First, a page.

More howls.

Late, very late, in the game, I was poised with my camera as Lukaku started a chase to reach a ball pumped forward by Hudson-Odoi. I watched through my lens as he quickly made up ground on Targett, and raced past. The defender lost his footing and ended up stumbling around like a newly born fawn. Our striker raced on, seemingly ripping up the turf as he sprinted away. It was simply a glorious sight. It was an instant classic, a reminder of older days when strikers were unshackled and free. He advanced into the box, and I was preparing for a Roy Of The Rovers – or Hotshot Hamish – thunderbolt. Instead, Ezri Konsa took his legs away.

Another penalty.

We waited.

Jorginho again.

Goal.

Phew.

But that run from Lukaku. The highlight of the season? Possibly. More of the same please. The second half had been a fine turnaround. Everyone was happy. I kept saying “round pegs in round holes, square pegs in square holes” as we made our way down the many flights of stairs to street level.

As we all walked back to the car, a group of Chelsea fans were singing in the dark distant night.

“Oh what fun it is to see Chelsea win away…”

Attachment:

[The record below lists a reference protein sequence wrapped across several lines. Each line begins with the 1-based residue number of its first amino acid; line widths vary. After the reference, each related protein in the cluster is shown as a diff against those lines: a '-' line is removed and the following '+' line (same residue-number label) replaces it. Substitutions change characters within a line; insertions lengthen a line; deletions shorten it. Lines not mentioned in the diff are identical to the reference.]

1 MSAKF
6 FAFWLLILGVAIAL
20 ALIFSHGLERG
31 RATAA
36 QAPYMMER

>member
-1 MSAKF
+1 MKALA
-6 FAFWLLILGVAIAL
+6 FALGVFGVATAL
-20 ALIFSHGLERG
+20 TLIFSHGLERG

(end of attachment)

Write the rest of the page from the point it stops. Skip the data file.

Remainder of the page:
Boxing Day 1996.

Boxing Day 2021.

Tales From A Christmas Choir

Brentford vs. Chelsea : 22 December 2021.

After the game at Molineux on Sunday in which we just couldn’t find a way to pierce the Wolves resistance, we were now set to play West London neighbours Brentford with a further-depleted starting eleven in the League Cup quarter final.

I again worked an early shift – up at 5.45am, in at 7am – in order to be able to meet up with the troops and drive them to London at 3pm. With the emergence of an extra ticket via my friend Steph, we were able to move tickets around so that the four of us – PD, Parky, Glenn and I – were all able to attend. This was a repeat of those attending the league game in October, though the pre-match was vastly different.